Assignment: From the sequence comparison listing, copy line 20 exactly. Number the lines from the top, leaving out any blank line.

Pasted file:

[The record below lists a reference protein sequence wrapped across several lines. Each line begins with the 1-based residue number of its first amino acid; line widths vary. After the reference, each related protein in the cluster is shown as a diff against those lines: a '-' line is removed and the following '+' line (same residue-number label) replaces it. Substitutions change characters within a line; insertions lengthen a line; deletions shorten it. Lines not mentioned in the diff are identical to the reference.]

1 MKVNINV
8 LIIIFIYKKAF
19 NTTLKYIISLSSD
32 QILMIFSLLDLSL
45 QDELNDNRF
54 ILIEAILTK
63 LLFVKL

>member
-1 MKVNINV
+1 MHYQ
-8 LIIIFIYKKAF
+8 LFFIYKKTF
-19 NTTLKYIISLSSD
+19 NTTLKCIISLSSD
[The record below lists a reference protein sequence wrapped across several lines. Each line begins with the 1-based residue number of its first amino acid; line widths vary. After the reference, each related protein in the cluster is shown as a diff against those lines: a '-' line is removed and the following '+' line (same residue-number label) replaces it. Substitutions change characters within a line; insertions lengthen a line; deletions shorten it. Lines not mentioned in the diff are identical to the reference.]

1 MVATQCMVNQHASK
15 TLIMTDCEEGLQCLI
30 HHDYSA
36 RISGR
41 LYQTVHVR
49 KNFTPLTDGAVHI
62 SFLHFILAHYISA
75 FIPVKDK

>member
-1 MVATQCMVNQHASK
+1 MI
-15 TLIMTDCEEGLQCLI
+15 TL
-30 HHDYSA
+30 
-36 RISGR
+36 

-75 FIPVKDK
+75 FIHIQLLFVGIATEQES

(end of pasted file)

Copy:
36 RISGR